The comparison seems to suggest that the healthcare industry probably has much stronger safeguards  against malware, hacking, improper logical access etc.  I know from my own experience working with healthcare entities that this is not necessarily the case. For further corroboration, I reviewed two Ponemon Institute survey reports – Electronic Health Information at Risk: A Study of IT Practitioners and Are You Ready for HITECH? – A benchmark study of healthcare covered entities & business associates, both from Q4 2009. Following sample numbers from these reports further validate that the state of Information Security and Privacy among HIPAA Covered Entities (CEs) and Business Associates (BAs) is far from perfect:

Electronic Health Information at Risk: A Study of IT Practitioners



% of respondents saying “Yes”


My organization’s senior management does not view privacy and data security as a top priority



My organization does not have ample resources to ensure privacy and data security requirements are met – 61% of respondents.



My organization does not have adequate policies and procedures to protect health information



My organization does not take appropriate steps to comply with the requirements of HIPAA and other related healthcare regulations


Are You Ready for HITECH? – A benchmark study of healthcare covered entities & business associates


HIPAA compliance requirements that are not formally implemented

% of respondents saying “Yes”


Risk-based assessment of PHI handling practices



Access governance a and an access management policy



Staff training



Detailed risk analysis


All this leads me to think of the possibility that some HIPAA CEs and BAs may not be detecting potential breaches. If you study the healthcare breaches that have been reported so far, almost all of them have been through physical losses of computers or media (which is easy to know and detect) or through reporting by third parties (victims, law enforcement, someone finding improperly disposed PHI paper records in trash bins  etc.).  I don’t know of any healthcare data breach this year that was detected through proactive monitoring of information systems.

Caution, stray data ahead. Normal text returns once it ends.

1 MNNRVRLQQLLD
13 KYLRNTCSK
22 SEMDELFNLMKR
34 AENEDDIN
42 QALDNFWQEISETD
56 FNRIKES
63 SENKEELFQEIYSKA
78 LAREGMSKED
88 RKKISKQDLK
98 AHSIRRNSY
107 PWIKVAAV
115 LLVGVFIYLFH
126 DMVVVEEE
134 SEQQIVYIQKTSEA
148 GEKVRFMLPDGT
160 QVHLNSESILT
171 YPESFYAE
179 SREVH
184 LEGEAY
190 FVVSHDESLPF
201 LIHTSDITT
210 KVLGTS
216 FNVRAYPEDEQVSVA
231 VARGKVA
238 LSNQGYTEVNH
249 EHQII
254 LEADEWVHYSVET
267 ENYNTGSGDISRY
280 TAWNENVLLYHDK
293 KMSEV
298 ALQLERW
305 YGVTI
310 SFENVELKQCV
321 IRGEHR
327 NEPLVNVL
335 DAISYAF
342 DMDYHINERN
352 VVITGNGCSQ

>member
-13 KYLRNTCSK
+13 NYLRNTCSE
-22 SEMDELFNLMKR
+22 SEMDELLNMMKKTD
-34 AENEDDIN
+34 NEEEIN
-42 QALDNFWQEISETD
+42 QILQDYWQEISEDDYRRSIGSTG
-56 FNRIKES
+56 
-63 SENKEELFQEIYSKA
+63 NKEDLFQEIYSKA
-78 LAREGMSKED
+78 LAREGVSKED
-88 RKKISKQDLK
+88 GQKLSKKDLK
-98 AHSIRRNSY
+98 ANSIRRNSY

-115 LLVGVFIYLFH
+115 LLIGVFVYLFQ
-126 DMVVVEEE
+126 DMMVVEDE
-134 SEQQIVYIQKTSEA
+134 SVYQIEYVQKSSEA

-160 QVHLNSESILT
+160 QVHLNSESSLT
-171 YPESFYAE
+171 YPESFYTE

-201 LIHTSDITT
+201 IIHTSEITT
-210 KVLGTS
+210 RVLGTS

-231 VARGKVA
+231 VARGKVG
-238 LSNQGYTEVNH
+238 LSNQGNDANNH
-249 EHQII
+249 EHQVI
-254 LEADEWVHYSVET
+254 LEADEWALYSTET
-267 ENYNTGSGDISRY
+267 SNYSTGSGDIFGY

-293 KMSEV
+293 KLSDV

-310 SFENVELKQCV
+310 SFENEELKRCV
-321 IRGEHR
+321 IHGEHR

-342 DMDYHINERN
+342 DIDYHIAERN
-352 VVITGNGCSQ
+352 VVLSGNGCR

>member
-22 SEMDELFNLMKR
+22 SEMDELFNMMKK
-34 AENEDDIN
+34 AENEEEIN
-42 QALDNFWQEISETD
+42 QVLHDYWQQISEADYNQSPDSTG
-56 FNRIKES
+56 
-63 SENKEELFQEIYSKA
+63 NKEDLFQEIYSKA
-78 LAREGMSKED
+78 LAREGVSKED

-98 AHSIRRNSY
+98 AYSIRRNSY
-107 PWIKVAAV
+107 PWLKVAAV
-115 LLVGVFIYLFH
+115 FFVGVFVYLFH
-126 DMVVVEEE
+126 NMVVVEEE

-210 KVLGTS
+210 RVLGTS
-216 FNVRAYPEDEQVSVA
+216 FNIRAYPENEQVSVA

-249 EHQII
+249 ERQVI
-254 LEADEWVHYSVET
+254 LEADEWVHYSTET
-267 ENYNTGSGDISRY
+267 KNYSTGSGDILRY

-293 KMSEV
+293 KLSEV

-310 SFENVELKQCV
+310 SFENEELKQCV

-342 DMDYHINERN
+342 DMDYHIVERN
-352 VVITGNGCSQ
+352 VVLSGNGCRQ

As I covered in a related post on breach reports and what they tell us, I would recommend that CEs and BAs focus on certain key controls and related activities (see table below) in order to improve their breach prevention and detection capabilities:


Key Controls

Recommended Activities


Secure Configuration and Lockdown

Review configuration of information systems (network devices, servers, applications, databases etc.) periodically and ensure that they are locked down from a security configuration standpoint


Web Application Security

· Scan web applications periodically for OWASP Top 10 vulnerabilities and fix any discovered vulnerabilities

· For new applications under development, perform code reviews and/or vulnerability scans to fix any security vulnerabilities before the applications are put to production use (Studies show that it is far more cost effective to fix the vulnerabilities before applications are put to production use than after)

· Use Web Application Firewalls as appropriate


Strong Access Credentials

· Configure PHI systems and applications to have a strong password policy (complexity of the password, periodic change of password etc.)

· Implement multi-factor authentication on PHI systems and applications wherever possible

(Note: According to 2010 Verizon Data Breach investigation report, stolen access credentials lead to largest number of breaches from hacking incidents)


Access Assurance or Governance

· Conduct Access Certifications periodically, preferably at least every quarter for PHI systems and applications.

· Review access privileges within PHI systems and applications to ensure all access conforms to the “Least Privilege” principle. In other words, no user, application or service must have any more privileges than what is required for the job function or role

· If any excess privileges are found, they must be remediated promptly

· Revoke access to PHI systems and applications promptly in the event that a person leaves the organization or no longer requires access due to a change in the person’s job role within the organization


Logging, Monitoring and Reporting

· Identify “risky” events within PHI systems

· Configure the systems to generate logs for the identified events

· Tamper-proof the logs

· Implement appropriate technologies and/or processes for monitoring of the events (Refer to our related posts here and here for examples)

· High risk events must be identified and monitored through near-real-time alerts

· Responsibilities for daily review of log reports and alerts must be assigned to specific personnel


Encryption (Data at rest, media), Physical security of media

· Maintain an inventory of locations and systems wherever PHI exists

· Implement suitable encryption of PHI on laptops and removable media

· Implement appropriate physical security safeguards to prevent theft of devices or systems containing PHI


Security Incident Response

· Implement and operationalize an effective Security Incident Response program including clear assignment of responsibilities, response steps/workflows  etc.

· Test Incident Response process periodically as required


Security Awareness and Training

· Implement a formal security awareness and training program so the workforce is aware of their responsibilities,  security/privacy best practices and actions to take in the event of suspected incidents

· Require personnel to go through the security awareness and/or training periodically as appropriate